Turning point tales: Be open to change or you'll get left behind

Brothers Gio and Daniel Najar started Chi Chi London in 2008, initially white-labelling products for companies including New Look and Dorothy Perkins. However with the recession bringing a squeeze on margins, and realising that their fate was in the hands of the wholesalers and stockists, in 2011 the brothers relaunched as an own-label fashion brand and took their dresses direct to market...

The business now sells online and through high-street retailers, such as ASOS and House of Fraser, and has extended its range to shoes and handbags and is building a casual clothing range. In 2016 Chi Chi London appeared on the Fast Track Ones to Watch list, as sales reached £8 million and the team grew to 38 staff.

Here we sit down with Director and Founder, Gio, to find out more about how they successfully pivoted the business, as well as the lessons others in a similar position can take from their story.

Hello Gio, could you tell us the story of your turning point and how it impacted the business?

Our turning point was about two years ago when we identified that we had something different to any other fashion company in the market. We provide customers with amazing dresses at amazing price points. We saw that there was no other business that could do the type of embroidery and print that we could do with such attention to detail, we pushed hard in this area and feel that we are the ‘go to’ brand for this type of product. By doing this we then gained substantial UK and overseas business accounts which made us more visible to customers and this sent the brand to another level - it's something that we are still growing.

How important is the ability to pivot in business?

Due to the way the market is and how fast fashion moves, you have to be open to constant changes and if you’re not willing to do this as soon as it happens then you will be left behind in the market. We are constantly implementing new ideas, which makes us interesting for the customer - businesses need to react as fast as they possibly can, ensuring that this is positive for the customer and profitable for the business. You need to be careful when making changes in a business. If monitored and implemented in the correct way then they can only be of benefit to you and your business.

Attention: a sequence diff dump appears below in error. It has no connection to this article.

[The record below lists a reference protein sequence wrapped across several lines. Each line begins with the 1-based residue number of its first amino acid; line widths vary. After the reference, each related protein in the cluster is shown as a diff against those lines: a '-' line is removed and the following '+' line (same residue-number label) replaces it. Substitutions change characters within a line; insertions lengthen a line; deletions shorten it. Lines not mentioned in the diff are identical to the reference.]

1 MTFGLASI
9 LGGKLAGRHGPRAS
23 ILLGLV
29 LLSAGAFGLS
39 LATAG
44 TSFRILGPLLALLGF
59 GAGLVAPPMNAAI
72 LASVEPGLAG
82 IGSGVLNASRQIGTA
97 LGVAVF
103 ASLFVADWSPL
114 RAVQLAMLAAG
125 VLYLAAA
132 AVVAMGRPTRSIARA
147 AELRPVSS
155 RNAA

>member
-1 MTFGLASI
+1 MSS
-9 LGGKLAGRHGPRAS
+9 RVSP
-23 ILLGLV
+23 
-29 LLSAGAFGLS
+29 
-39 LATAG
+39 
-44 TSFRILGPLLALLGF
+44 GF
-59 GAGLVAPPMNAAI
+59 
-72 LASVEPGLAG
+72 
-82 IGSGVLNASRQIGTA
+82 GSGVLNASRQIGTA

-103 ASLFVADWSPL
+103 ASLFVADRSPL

How can entrepreneurs identify if a turning point is approaching?

It’s a case of being excited with your product, being passionate about your business and converting this into profit. Growing a business is always tricky and to try and see that turning point before it happens can sometimes be hard. Chi Chi London is very analytical within all areas of the business and this is what I would recommend to do, by being analytical in all areas you should see this turning point before it happens. What is important is listening to your staff but also looking deep into why and how this turning point has occurred.

Why should businesses prepare themselves for disruption?

It’s always important to keep some capital back in the business as some disruption is always a possibility and this would be the safest option to ensure your business can deal with any issues it may come across. We have always told our work force to look at all areas to ensure that disruption is kept to a minimum.

Turning point tales: If you can't pivot when you're small, you never will

What are your hopes for 2017?

Chi Chi London is looking to grow sales over 2017 and estimate them to at least double with our marketing strategy that we have put in for the UK. This strategy will make us stand out from the rest. We have a new website and app being launched within the next couple of months, this will only improve the business and give back to a customer. Due to us growing our International customer base over 2016 we feel that now is the time to launch in the US, we have grown in this market with no marketing at all and need to give it the push that it needs. Chi Chi London currently holds 2,500 options for a customer and we want to grow this to 40,00 over the next year so we have had to move the business to larger warehouse which will allow us to do so. I couldn’t feel more positive for 2017 and can’t wait to see the growth that we can achieve.

What do you think the future holds for the fashion industry?

The future for the fashion industry is huge and as long as you’re creative with your product and provide a customer something new things should always be positive for the business. Due to a massive percentage of people shopping online, on a daily basis, sales will only grow in the industry. The brands that grow will be the ones that stand out from all the rest, it’s a tough market to be in but providing you stay focused and attentive things will go in the right direction. More and more people are gaining confidence to shop online and the future of the fashion industry will rest on providing a customer with a secure and enjoyable shopping experience which Chi Chi London currently does.

This is a guest blog and may not represent the views of Virgin.com. Please see virgin.com/terms for more details.


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